About The Building
Standing at 33.8 metres at the highest point - at the time of completion, Dalston Lane is the largest load-bearing timber structure in the world. In line with Hackney’s timber first approach, from the external, party and core walls, right through to the floors and stairs - the landmark development is made of CLT.
Ranging from five to ten storeys – the Dalston Lane brief incorporated 121 residential units of contemporary style one to three-bedroom apartments - spread across nine floors and totalling a gross external area of 11,591m2.
Although chosen for its sustainable and aesthetic properties, there was an explicit need for the project to fit in with the local environment. The building’s intricate brickwork was incorporated to reference both the surrounding Victorian and Edwardian housing and the craftsmanship-like detailing of the local warehouses.
The most significant challenge of the build was creating an imposing, multi-floor building on a project that was so close to HS1 and Crossrail tunnelling. Because of its proximity, piled foundations were ruled out early on which meant the weight of the build would be affected by the loading restrictions.
The solution to this challenge was largely solved by the building materials used. Supported by a raft foundation, the robust, yet lighter cross-laminated timber structure was a major benefit to the Dalston Lane project. Using cross-laminated timber as the core structural solution permitted 35% more homes to be built within the loading restrictions, offering the developer a better return on investment.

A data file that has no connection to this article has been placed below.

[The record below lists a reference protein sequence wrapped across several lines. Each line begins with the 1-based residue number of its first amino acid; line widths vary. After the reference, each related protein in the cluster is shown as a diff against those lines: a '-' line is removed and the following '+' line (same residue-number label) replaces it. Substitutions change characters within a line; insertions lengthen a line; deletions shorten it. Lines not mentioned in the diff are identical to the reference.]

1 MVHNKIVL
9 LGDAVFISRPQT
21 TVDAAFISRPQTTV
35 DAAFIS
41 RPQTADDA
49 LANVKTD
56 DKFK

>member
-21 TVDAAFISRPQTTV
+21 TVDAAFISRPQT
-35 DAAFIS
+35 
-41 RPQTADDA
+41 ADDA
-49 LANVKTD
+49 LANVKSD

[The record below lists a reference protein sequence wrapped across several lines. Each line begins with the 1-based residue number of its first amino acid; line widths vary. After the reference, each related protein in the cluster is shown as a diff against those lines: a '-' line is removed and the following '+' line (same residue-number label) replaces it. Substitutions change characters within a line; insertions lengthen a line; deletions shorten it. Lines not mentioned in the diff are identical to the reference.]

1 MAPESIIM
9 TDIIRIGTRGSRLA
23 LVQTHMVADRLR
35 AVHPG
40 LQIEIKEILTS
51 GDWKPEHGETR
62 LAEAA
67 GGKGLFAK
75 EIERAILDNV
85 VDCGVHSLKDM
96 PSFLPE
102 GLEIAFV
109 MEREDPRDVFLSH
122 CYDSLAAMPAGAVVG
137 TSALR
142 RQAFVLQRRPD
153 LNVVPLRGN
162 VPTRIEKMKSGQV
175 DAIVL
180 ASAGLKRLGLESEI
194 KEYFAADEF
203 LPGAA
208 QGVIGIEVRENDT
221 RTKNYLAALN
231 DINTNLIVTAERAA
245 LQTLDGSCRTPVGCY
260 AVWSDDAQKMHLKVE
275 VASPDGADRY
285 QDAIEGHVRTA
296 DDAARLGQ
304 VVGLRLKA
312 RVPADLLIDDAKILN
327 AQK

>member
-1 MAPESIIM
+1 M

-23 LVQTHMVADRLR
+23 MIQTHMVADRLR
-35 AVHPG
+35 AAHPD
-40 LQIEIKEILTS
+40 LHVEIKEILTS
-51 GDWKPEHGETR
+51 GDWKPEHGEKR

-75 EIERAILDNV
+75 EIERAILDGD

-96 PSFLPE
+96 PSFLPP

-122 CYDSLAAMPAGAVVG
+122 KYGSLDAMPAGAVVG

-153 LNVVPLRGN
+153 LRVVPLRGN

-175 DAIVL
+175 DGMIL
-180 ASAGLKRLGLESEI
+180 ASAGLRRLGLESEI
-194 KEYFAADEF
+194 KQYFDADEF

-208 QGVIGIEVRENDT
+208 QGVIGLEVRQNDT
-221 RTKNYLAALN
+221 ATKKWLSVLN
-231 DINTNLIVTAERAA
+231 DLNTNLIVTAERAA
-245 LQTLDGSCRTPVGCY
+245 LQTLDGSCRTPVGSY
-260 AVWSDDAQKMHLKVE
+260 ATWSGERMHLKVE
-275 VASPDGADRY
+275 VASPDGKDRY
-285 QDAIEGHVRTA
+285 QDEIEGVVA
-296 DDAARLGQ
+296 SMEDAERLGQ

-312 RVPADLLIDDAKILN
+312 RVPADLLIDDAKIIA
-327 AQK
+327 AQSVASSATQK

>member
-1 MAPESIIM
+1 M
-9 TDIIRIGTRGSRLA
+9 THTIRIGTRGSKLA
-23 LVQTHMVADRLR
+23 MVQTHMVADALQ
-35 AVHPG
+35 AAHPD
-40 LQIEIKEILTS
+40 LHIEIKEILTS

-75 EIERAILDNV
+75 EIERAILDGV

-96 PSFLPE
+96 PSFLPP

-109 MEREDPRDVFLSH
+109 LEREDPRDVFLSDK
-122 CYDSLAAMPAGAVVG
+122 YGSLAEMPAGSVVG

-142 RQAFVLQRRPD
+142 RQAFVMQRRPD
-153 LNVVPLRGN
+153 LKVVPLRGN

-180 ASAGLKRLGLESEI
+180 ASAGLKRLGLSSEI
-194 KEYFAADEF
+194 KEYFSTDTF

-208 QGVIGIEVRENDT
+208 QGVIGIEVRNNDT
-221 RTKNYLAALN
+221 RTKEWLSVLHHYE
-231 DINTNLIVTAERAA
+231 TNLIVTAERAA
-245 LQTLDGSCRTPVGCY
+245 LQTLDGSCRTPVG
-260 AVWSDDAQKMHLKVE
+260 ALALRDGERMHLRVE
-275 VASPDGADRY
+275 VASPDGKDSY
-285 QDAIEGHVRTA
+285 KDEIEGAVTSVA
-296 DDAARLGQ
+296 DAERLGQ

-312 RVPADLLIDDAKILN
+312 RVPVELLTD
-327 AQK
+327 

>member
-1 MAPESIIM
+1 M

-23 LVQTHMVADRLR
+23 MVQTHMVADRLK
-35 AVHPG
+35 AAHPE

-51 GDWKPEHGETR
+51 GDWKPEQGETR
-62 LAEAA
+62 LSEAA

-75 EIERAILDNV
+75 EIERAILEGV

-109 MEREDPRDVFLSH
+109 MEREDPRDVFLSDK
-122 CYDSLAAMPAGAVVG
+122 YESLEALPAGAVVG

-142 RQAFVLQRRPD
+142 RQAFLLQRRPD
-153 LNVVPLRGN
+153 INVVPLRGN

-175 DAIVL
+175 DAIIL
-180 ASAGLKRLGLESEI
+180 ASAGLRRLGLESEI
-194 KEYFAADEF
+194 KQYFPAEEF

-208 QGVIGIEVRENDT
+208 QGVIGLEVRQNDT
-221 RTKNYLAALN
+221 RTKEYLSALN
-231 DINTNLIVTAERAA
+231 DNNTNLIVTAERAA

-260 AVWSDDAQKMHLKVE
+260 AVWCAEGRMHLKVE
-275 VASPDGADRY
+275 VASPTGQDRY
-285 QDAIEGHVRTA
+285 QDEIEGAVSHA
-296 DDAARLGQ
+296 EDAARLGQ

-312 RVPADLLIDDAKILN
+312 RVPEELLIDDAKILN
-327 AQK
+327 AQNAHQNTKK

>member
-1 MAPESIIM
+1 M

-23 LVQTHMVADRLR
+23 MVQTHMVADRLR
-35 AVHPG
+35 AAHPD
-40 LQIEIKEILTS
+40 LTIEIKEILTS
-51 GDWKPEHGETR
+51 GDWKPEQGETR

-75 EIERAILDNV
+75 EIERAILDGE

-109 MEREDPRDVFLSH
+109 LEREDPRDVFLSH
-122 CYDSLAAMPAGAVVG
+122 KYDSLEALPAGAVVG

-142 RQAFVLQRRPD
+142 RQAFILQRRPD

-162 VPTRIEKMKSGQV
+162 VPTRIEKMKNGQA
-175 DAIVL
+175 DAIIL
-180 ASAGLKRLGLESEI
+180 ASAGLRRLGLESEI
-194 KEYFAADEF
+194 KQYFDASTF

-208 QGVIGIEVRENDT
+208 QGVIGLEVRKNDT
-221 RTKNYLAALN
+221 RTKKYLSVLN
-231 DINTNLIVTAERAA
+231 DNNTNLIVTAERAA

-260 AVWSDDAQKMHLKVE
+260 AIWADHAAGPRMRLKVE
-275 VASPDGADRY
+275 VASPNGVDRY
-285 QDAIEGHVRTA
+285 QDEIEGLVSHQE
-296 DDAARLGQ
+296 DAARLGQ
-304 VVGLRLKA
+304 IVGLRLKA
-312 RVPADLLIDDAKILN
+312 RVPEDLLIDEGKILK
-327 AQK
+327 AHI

The structural benefits of cross-laminated timber include its loadbearing capacity when used as a wall or slab, together with its superior acoustic and performance properties. Cross-laminated timber is five times lighter than concrete and distributes concentrated loads as line loads at foundation level.
As the world’s largest load-bearing CLT building, with the greatest volume of CLT in one contiguous structure - the Dalston Lane project timber usage is calculated at 4,649m3, with only seven tonnes of steel beams. The minimal reliance on materials like steel is a feat of engineering in itself.
The build achieved 3,576 tons of sequestered carbon and 976 tons of embodied CO2. Delivering a net carbon footprint of -2,600 tons CO2, CLT represents a vast improvement on the net carbon footprint of an equivalent block with a concrete frame, with an estimated +2,000 tons.
To put this in perspective, the carbon embodied in the building, is equivalent to the emissions produced by 1,703 cars over a year.
Dalston’s choice of material paid dividends for the developers. By using CLT, the site recieved 589 less deliveries than that required by a concrete build. Furthermore, an additional 3 storeys were added because of the 8,000 ton weight difference. Had the structure been concrete, there would have only been capacity for 106 flats instead of 141.
B&K Structures provided a valuable role to the Dalston project, collating and coordinating the various inputs that enable the cross laminated timber building to be erected efficiently. By employing an experienced team of in-house engineers and designers alongside their onsite team, they were able to effectively coordinate the requirements of the build team. This role is not to be underestimated and is over and above the typical role of another sub-contractor.
Waugh Thistleton Architects